DVICE's Best Tech of 2009

No pretentious reflecting, no "as we say goodbye to 2009…" clichés, no insomnia-curing treatises on what a year it's been. Just DVICE, you, and the best technology of 2009.

Keep reading for our staff's picks for the top innovations of the past 365. Be sure to let us know what your favorite tech of the year is in the comments.





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Wireless HD

Hanging a flat-panel HDTV on the wall is nice, but your carefully planned feng shui showroom is shattered by that ugly HDMI wire hanging like a limp Na'vi tail from behind it. Amputate the HDMI tail using WiHD, a long-sought standard that creates a wireless HDMI connection between your A/V gear stack and your HDTV up to 30 feet away. Sony, Panasonic and LG already sell HDTVs with WiHD built-in — you get a separate transceiver box to which you connect your cable box, receiver, Blu-ray player, etc., — and both Monster and Gefen have retrofit kits. A year from now, bet on there being a plethora of WiHD 3D plasma and LCD HDTVs available. — Stewart Wolpin




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DIY Solar Panels

This was the year solar energy stopped being complicated technology started becoming commonplace — something that looks great, available at the local hardware store, and that you can install yourself in a weekend.

Akeena Solar started selling its Anadaly home solar kits for under $900 at Lowe's stores in California this month. And Armageddon Energy won a competition in late 2009 for its innovative lightweight four-leaf clover panels that anyone can install.

You may still need professional help with some of the hardware — although you'll likely spend more time with an accountant understanding tax breaks — but you no longer need to be the Unabomber to consider dropping off the grid. This is a big step in realizing energy doesn't need to come from a giant plant down the road. — Trevor Curwin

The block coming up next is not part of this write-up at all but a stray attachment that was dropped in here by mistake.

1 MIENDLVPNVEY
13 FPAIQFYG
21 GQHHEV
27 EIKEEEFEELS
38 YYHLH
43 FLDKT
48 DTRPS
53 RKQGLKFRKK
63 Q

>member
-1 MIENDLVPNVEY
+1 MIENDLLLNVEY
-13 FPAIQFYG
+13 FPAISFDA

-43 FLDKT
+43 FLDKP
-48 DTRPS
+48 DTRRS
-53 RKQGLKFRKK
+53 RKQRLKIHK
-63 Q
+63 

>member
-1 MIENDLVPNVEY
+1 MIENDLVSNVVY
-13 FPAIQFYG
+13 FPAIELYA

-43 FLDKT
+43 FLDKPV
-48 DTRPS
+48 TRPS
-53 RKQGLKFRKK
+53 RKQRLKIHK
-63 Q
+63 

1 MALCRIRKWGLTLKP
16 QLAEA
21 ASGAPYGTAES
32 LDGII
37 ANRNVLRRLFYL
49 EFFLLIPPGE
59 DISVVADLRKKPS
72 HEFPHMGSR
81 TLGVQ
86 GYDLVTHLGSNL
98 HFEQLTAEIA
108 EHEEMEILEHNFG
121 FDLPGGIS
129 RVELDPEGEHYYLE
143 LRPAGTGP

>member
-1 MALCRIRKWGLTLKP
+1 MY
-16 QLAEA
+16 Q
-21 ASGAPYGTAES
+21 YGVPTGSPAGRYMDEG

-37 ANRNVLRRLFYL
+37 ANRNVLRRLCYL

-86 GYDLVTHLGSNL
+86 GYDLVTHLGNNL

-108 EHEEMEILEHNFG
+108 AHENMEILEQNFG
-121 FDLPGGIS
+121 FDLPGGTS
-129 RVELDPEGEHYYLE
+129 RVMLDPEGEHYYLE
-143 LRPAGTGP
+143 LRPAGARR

NASA Helicopter Crash System

Earlier this month, NASA announced that it had been testing a crash system for helicopters — with, at its heart, an idea that comes from in-car security. It consists of an airbag placed beneath the aircraft that cushions the floor of the helicopter during impact with the ground. The airbag, or deployable energy absorber, as NASA's engineers have it, is a honeycomb cushion made of Kevlar, with a flexible hinge design that allows the honeycomb to remain flat until needed.

Four poor, unassuming crash-test dummies, one with a special torso with simulated internal organs, were forced into a helicopter (no doubt at supa-shooterpoint) which was then dropped from 35 feet above ground level, at a flight path angle of 33 degrees, with a combined forward and vertical speed of 33mph. When the plastic mooks were removed from the vehicle, they were found to be shaken but uninjured.

While this concept is not a gorgeous, sexy piece of tech, it has the capacity to save lives — and I like that in a piece of hardware. Given the current level of attacks on millitary helicopters in Afghanistan, if NASA's idea does get past the testing stage, this could be just what troops (and civilian helicopter passengers) need. Although it's unlikely that the airbag would save lives in the event of an RPG attack, a chopper in difficulty due to enemy rounds might just hit the ground safely. See it in action in the video above (1:13 in). — Addy Dugdale




Google Navigation

Google Navigation is changing the world of GPS devices. The Google Navigation app runs on any Android 2.0 phone. Leaving standalone GPS manufacturers scrambling to find new business models, Google's system is combining the power of Google, Google Maps and Android. What's so cool about it? Besides turn-by-turn instructions, there's voice recognition — just speak the name of your destination and it searches Google for the location giving you the options of navigating to it — a street view so you can see the destination before you get there, real-time traffic info, and your destination's phone number so you can call ahead. Let's see your TomTom do that. — Leslie Shapiro




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NVIDIA Ion

The year dawned with the debut of the NVIDIA Ion platform, hailed as industry-changing tech at CES 2009. By the end of the year the platform had fulfilled those high expectations. Consisting of a miniaturized 16-core NVIDIA GeForce graphics chipset, fast RAM and an Intel Atom processor, Ion is the star of the show when it comes to home theater PCs (HTPC).